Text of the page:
programming languages as technical artefacts

raymond turner

what is PL?

a PL allows for a particular relationship between what a program means and what its specification insists it should achieve.

again, we have the concrete (specification) and abstract (meaning)

Moor has been the first to question deeply the distinction between software (ideal) and hardware (concrete)

Programs have their meanings given by the meanings of their contained constructs, and, generally, the semantics must preserve the meanings of the constructs across programs.

the above is hard sapir-whorf

what he proposes to solve is that articulation of concrete and abstract through the concept of technical artefact (intentionally produced things, which carry their purpose through their physical manifestation)

technical artefacts have two components;


happens through a specification. it is the definition of a mathematical object. this mathematical object can have two kinds of semantics:

given an expression x := E, one must always physically move the (computed) value of E into the physical slot of x

As a piece of software, it gets its functional definition from the semantic definition of the host programming language and its underlying abstract machine.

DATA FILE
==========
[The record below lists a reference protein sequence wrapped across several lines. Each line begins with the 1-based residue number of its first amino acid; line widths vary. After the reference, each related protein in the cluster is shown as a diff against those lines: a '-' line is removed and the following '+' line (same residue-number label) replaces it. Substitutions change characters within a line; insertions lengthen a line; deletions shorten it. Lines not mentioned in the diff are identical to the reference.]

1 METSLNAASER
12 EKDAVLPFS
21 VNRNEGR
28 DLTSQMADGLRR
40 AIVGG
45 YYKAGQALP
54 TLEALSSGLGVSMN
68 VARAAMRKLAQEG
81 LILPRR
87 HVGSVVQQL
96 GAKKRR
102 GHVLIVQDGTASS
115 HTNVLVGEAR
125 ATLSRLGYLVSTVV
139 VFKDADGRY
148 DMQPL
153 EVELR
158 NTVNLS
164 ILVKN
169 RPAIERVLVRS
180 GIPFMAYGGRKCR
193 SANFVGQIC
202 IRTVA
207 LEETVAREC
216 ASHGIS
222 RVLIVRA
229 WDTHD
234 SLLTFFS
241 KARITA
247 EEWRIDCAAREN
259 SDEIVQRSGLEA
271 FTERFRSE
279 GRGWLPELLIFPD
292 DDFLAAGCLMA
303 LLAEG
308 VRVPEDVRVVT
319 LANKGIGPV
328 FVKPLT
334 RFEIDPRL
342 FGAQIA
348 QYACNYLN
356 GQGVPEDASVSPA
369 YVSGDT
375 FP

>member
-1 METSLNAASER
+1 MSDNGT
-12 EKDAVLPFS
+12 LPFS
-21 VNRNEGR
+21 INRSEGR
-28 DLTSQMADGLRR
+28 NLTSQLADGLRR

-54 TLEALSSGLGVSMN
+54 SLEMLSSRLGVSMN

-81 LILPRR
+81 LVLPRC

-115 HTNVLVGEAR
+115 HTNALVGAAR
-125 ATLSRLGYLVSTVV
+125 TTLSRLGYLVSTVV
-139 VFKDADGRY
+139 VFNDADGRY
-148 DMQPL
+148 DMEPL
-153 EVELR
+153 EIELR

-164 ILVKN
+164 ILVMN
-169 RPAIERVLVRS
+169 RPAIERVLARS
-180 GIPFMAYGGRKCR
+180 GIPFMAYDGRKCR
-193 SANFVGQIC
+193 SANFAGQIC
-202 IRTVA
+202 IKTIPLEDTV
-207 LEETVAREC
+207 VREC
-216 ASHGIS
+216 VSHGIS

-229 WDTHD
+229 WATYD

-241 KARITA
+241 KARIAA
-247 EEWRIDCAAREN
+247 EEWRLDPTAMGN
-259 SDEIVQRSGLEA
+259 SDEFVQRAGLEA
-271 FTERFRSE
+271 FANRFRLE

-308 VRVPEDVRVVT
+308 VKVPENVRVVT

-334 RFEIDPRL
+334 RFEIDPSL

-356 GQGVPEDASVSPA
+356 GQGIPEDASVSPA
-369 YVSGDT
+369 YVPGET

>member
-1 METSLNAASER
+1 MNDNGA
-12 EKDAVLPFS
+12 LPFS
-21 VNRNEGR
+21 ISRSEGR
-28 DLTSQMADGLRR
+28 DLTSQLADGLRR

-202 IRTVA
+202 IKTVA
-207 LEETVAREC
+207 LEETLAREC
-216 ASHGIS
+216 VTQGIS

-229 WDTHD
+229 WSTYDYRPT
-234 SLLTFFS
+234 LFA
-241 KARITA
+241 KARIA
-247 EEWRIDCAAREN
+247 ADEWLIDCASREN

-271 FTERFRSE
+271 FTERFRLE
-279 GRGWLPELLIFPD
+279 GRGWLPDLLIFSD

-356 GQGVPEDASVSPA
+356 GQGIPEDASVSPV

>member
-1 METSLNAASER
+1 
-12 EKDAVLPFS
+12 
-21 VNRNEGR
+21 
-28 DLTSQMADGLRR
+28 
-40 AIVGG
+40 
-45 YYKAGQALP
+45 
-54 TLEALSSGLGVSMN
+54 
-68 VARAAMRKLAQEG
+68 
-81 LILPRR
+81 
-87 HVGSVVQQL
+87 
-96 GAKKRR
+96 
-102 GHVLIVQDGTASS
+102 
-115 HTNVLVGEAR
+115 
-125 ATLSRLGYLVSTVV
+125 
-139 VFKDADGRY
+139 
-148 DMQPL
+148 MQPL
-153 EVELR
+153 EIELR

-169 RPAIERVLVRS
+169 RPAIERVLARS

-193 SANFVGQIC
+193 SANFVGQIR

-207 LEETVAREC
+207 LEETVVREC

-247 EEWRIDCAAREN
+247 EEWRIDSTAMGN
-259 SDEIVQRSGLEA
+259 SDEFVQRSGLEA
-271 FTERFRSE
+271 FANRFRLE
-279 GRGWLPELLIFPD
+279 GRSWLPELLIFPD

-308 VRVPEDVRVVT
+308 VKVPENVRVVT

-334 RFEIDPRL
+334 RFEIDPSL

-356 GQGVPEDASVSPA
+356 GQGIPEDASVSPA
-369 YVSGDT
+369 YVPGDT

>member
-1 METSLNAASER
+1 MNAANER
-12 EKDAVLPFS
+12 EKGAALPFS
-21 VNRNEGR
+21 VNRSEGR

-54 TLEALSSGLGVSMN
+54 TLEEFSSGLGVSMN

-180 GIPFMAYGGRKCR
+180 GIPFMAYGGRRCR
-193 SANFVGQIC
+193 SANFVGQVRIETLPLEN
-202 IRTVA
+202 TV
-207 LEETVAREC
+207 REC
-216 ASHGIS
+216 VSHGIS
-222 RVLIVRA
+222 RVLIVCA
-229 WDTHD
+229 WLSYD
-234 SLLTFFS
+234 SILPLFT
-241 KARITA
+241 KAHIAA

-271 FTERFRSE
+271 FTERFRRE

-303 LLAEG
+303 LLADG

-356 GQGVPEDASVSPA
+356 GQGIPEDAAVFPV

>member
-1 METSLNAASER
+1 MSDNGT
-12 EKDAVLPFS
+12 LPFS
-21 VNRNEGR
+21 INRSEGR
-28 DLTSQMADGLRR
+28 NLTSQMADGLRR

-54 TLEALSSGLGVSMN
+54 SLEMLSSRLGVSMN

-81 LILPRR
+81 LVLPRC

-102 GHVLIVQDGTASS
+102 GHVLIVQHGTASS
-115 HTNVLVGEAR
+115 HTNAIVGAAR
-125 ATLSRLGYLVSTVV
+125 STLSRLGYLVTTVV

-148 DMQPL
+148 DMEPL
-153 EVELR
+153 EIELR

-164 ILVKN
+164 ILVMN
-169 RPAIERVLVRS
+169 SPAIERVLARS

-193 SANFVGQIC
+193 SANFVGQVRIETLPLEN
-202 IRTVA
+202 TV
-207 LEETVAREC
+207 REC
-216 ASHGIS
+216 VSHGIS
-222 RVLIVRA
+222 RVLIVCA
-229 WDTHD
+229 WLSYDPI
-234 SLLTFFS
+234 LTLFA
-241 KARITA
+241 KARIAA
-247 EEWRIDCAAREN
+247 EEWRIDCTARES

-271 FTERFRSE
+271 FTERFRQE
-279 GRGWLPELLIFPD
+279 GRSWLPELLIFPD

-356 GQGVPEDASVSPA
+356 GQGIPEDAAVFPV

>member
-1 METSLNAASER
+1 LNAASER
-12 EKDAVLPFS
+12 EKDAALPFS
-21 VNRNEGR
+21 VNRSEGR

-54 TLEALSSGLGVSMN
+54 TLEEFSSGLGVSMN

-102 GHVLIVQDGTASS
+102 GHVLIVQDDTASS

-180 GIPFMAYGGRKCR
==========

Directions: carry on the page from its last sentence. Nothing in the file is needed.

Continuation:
what a program means is not just the problem domain, or the programmer intent, but also the language implementation.

In the case of languages, we require an account of meaning that enables us to determine correctness


two kinds of intention are relevant: engineer and user (kroes, 2010)

from an engineer perspective, it has to receive the question does it work?, and it must be able to justify the reasons relative to the abstract device (that it is supposed to implement). for instance, if the state transitions of the abstract device and the functional implementation are the same. i.e. the mathematical object is reflected in the implementation such that there are no surprises.

finally, the intention is set in stone, so to speak, by use


so PLs are a blend of pure math and technology